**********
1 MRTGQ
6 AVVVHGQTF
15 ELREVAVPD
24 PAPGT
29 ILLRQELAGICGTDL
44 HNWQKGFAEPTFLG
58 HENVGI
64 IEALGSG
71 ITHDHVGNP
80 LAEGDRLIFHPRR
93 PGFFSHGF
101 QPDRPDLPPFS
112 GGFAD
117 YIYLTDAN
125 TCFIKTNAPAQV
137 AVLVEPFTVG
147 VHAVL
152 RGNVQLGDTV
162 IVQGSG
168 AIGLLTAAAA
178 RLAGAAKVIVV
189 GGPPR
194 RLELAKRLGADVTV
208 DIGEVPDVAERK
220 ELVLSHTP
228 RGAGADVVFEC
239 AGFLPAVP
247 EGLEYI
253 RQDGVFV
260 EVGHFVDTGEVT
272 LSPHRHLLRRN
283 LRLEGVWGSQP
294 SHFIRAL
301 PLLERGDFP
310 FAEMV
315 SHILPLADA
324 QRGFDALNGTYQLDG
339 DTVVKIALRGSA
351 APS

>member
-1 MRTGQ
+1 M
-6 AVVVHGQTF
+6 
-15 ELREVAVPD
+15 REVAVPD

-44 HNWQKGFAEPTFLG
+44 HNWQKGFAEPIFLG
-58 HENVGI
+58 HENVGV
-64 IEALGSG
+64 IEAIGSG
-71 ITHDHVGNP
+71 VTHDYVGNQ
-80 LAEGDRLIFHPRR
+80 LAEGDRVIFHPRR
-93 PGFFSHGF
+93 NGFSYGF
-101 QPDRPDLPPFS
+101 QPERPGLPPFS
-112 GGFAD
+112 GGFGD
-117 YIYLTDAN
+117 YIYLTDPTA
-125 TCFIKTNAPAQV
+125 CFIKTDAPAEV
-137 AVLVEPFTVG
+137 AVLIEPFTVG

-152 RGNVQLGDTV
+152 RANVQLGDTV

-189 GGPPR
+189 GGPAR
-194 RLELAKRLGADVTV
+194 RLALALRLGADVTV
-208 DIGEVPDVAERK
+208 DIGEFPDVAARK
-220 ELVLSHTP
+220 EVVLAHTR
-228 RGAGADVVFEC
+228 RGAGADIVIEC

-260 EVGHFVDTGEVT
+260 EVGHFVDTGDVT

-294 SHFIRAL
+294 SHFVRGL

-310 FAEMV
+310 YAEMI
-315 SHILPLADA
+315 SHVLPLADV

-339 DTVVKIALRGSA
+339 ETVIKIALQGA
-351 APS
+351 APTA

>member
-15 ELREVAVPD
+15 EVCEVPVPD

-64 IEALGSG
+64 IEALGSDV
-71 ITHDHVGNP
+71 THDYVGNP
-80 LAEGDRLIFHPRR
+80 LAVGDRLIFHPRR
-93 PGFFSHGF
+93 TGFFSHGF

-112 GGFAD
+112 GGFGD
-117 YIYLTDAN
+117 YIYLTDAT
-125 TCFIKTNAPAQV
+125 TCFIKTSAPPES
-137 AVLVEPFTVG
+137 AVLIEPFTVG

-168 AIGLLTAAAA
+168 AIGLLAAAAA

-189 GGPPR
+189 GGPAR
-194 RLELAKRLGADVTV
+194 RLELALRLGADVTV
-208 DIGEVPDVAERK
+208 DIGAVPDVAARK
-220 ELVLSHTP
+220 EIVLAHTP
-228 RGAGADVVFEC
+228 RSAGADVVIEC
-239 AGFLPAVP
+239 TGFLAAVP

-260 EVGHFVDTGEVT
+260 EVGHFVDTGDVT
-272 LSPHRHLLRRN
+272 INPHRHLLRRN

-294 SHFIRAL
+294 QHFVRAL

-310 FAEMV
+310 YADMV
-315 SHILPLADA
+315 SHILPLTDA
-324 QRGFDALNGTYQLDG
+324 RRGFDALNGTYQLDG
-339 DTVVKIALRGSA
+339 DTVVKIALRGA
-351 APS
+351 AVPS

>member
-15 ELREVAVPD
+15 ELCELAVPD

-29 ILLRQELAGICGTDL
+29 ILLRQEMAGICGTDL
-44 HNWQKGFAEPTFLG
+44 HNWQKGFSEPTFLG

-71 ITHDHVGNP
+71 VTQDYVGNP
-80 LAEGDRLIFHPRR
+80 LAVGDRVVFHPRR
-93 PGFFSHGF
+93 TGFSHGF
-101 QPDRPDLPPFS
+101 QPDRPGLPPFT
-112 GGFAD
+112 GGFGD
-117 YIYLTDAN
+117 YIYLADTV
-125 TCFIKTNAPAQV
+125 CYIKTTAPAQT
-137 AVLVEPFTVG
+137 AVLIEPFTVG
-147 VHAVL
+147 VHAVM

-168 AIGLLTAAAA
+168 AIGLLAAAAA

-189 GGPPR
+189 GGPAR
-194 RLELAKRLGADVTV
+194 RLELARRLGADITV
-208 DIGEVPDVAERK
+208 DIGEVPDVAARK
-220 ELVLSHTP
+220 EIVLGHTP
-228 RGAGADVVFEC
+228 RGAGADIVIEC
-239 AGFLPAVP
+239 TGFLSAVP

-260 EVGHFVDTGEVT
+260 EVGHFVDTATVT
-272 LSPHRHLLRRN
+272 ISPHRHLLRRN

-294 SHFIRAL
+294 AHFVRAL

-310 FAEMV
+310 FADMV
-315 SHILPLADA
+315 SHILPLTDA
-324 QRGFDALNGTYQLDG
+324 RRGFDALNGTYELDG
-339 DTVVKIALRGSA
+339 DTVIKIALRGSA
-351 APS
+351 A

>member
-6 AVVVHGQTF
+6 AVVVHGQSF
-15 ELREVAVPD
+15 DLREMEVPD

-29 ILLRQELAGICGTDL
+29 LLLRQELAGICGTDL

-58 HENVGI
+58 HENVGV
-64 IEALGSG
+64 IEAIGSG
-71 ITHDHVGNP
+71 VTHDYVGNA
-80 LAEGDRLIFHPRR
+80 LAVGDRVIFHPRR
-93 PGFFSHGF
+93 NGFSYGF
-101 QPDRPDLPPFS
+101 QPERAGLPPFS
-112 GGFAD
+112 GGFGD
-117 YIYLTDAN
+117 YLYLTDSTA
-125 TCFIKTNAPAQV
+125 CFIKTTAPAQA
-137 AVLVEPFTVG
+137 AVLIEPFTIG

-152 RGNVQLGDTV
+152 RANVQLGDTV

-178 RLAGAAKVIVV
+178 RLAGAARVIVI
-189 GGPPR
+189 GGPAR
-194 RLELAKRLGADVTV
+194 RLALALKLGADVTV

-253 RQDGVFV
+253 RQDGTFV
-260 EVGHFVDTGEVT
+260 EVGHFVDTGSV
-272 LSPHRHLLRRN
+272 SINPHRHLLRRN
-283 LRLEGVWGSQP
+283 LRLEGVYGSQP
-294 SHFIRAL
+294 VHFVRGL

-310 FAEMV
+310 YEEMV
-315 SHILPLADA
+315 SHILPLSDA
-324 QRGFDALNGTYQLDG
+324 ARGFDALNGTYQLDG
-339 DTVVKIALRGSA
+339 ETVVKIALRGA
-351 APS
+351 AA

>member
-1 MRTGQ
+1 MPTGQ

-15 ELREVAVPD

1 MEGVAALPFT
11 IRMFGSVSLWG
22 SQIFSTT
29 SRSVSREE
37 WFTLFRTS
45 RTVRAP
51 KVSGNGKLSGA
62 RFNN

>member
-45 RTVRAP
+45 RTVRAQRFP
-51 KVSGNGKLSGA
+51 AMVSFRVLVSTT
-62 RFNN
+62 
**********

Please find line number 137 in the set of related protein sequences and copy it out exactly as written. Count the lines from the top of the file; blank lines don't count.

+324 RRGFDALNGTYQLDG